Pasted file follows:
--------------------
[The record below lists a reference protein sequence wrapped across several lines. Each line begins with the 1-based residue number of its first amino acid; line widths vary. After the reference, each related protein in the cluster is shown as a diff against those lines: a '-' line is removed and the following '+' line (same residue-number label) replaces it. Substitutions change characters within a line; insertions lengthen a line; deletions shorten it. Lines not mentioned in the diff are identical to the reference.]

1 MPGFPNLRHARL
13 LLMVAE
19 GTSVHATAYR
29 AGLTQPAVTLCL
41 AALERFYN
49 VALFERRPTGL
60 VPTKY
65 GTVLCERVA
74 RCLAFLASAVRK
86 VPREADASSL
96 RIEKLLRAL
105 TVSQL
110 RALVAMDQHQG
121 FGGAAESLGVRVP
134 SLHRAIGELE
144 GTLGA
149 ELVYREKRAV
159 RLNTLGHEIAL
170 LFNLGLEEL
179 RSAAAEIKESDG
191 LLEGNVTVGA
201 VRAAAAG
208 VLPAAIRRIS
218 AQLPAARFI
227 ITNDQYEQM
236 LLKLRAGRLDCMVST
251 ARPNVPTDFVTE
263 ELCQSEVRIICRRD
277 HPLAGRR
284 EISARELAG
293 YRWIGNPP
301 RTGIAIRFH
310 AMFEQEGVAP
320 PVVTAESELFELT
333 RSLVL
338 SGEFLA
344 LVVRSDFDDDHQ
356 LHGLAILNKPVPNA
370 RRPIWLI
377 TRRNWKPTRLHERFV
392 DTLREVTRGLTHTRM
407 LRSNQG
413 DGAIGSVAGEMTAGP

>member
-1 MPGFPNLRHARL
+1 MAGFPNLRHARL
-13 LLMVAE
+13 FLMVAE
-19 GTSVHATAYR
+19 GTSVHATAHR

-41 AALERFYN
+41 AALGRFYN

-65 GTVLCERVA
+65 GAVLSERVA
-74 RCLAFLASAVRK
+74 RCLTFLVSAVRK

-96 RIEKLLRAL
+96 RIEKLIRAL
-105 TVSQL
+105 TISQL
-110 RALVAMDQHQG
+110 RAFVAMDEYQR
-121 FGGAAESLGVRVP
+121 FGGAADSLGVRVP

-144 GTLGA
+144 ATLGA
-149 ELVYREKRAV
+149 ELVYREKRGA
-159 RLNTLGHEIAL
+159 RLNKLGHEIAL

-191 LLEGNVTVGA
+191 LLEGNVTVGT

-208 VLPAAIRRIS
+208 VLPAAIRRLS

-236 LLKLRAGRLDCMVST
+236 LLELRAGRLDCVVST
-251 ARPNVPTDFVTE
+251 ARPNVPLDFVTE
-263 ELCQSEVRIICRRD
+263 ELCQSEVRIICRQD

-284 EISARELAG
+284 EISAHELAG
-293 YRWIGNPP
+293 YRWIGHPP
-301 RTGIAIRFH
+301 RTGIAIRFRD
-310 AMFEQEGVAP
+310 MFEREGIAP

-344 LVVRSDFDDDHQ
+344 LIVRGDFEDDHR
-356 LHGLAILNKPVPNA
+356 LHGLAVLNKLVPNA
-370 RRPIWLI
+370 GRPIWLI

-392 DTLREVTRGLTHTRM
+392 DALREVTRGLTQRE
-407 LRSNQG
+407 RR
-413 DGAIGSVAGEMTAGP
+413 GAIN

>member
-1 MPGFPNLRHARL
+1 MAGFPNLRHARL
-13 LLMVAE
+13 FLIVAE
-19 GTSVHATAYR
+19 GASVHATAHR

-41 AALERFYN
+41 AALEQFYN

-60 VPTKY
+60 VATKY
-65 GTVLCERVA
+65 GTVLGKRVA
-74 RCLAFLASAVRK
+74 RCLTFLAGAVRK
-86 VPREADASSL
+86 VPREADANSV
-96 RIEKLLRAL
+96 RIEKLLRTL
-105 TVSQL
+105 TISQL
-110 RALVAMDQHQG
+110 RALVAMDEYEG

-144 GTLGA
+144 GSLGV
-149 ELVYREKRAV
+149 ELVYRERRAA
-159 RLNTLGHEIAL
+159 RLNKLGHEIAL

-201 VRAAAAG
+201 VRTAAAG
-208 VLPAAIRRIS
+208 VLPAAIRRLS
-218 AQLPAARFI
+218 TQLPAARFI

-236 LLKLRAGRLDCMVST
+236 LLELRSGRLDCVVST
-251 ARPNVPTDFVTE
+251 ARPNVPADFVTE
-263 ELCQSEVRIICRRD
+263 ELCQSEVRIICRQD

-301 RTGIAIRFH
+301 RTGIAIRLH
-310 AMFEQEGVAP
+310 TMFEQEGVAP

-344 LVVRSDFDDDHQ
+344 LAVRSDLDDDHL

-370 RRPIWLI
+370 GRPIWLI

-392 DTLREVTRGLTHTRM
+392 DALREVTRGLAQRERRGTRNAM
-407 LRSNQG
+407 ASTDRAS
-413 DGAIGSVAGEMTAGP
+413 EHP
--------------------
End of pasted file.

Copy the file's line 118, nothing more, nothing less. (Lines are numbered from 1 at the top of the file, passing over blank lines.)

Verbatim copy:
+86 VPREADANSV